Anna Maria Brandstätter lives on the banks of a vast river, the Danube. Day in, day out, large amounts of water stream by her house. That is to say, a constant flow, everything is permanently in motion. There is no stagnation, not a single droplet of water will pass by her small sanctuary on the shores of the Danube for a second time.
Feather and India ink are her preferred media of creation in Brandstätter’s graphic arts. Spaces of colour, dynamic, swirling lines flow like waves through the basic tenor of her works. These forms grow, expand, contract and pulsate like a living organism. Light and dark gradients of colour create a luminescent effect – we can see how the light is cast upon the multitude of colour. It penetrates the form, gives it transparency and breathes life of an art reality into it.
Every physical entity has a defined external form, a specific, distinctive and individual nature. The objects are constantly transformed. Every plant, every animal, every person continues to shape his or her overall context. This reality is identifiable in all creations of the universe, no matter how big or small, how prominent or mundane the creations of nature are. Thus a piece of driftwood washed ashore by a strong current can become the key to an explanatory model that resides in the studio of an artist.
Let us focus on a detail of that organic flotsam, whereby we recognize delicate structures in it’s shape. This is the moment wherein we realize the filigree, abstract detail within the objective form.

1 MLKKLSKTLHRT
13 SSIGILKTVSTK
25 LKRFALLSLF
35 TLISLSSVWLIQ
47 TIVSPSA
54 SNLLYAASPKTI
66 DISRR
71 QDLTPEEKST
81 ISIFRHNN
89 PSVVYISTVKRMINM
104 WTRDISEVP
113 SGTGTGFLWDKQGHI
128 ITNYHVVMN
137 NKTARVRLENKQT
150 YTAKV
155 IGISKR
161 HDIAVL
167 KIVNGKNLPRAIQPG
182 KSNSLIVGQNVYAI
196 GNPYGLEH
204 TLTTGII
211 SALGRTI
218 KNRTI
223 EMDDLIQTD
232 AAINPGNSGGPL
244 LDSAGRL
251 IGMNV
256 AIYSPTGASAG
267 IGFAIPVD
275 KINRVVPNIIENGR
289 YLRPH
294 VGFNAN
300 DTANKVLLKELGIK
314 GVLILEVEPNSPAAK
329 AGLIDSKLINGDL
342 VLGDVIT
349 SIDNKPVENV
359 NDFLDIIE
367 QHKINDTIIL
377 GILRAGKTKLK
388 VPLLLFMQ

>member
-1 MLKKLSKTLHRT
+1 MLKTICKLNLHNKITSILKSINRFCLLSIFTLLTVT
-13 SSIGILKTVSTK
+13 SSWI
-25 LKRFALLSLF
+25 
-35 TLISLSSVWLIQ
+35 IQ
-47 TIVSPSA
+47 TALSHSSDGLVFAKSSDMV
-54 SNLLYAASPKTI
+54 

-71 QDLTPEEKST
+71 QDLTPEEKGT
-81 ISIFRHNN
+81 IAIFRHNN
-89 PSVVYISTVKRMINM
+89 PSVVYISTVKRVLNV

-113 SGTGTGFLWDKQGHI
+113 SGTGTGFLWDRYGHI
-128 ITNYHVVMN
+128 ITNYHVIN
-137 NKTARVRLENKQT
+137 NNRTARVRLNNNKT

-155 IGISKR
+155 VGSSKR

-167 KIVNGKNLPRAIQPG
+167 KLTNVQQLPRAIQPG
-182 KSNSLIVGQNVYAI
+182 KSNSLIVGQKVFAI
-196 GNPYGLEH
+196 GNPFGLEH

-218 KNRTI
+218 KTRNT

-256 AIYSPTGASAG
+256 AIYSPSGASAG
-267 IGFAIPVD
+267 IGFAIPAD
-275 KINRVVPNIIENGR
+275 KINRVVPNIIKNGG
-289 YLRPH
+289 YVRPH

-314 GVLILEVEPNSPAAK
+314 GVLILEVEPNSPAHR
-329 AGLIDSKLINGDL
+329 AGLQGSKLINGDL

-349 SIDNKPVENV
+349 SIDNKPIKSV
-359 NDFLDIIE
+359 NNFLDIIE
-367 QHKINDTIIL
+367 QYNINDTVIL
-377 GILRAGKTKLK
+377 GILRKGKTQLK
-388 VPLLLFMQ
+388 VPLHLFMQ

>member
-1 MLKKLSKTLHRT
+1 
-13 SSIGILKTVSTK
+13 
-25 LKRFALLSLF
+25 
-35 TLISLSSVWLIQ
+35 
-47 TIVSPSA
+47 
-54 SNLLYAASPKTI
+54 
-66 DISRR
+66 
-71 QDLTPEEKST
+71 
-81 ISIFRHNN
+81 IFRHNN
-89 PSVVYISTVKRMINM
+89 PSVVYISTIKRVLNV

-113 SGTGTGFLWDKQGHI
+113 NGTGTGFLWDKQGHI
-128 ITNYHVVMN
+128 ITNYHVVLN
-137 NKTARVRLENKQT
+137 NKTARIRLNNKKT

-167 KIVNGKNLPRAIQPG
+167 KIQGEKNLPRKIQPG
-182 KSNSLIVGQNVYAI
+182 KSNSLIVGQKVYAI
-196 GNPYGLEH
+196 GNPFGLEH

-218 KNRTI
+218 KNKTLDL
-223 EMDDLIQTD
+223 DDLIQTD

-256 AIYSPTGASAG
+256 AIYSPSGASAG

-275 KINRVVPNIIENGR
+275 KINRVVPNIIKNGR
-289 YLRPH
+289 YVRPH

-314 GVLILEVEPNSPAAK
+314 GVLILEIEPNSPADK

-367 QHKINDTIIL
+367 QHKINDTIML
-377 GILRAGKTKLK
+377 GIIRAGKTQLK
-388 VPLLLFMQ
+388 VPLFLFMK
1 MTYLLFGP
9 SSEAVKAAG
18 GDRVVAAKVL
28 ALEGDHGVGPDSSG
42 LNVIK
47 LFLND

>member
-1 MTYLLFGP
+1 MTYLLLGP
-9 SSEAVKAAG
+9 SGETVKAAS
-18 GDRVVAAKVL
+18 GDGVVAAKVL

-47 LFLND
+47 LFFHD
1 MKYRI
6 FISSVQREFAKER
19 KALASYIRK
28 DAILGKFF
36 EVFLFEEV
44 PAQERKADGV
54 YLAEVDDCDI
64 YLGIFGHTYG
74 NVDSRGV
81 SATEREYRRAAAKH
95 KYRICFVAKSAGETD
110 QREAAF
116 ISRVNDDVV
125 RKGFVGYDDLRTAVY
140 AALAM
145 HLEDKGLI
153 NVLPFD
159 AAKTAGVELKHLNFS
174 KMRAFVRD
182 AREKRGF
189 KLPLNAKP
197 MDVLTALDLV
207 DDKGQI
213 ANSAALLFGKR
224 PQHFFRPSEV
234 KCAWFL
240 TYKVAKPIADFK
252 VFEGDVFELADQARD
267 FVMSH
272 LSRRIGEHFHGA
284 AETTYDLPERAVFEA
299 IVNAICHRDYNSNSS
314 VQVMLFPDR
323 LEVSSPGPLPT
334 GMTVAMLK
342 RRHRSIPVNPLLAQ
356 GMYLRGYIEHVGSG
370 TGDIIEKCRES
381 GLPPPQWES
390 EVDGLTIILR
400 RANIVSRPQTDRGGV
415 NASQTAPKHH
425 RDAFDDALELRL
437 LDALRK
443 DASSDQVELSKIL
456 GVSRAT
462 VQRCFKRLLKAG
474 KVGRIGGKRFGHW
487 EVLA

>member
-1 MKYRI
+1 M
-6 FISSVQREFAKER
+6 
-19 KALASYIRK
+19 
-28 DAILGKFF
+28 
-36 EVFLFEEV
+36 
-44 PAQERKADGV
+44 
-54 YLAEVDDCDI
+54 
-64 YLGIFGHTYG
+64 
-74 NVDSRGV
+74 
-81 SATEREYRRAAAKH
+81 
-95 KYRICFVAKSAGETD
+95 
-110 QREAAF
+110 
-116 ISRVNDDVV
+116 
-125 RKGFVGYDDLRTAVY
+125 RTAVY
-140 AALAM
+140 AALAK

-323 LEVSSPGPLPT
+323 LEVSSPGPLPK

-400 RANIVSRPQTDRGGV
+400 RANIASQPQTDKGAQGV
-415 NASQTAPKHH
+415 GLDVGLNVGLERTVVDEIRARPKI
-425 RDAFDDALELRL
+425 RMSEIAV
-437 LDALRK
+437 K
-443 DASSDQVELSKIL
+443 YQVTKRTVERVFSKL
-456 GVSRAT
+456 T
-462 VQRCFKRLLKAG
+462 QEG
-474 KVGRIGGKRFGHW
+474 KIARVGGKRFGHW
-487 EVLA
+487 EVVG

If we were to closer observe the play of waves on a serene lake the grooves on the tips of our fingers or maybe even the growth lines on animal hide, we would notice certain patterns which ultimately indicate the pulsating, the dynamics of the elements, ones own formation and the forming through external factors. In organic natural forms, a rhythmic design often becomes apparent. (…)
In all physical presences lies an underlying permanent change. This is an especially important topic in the works of Anna Maria Brandstätter.
Sir Isaac Newton (1642 – 1727) is rumored to have said ‘I do not know what I may appear to the world, but to myself I seem to have been only like a boy playing on the sea-shore, and diverting myself in now and then finding a smoother pebble or a prettier shell than ordinary, whilst the great ocean of truth lay all undiscovered before me.’
Following this metaphor, the works of Anna Maria Brandstätter may be seen as artistically created shells and pebbles, as precious findings, the point of which may be to help us along somewhat with the localization of our own existence in the vast river of life.
Dr.in Brigitte Reutner-Doneus
LENTOS Kunstmuseum Linz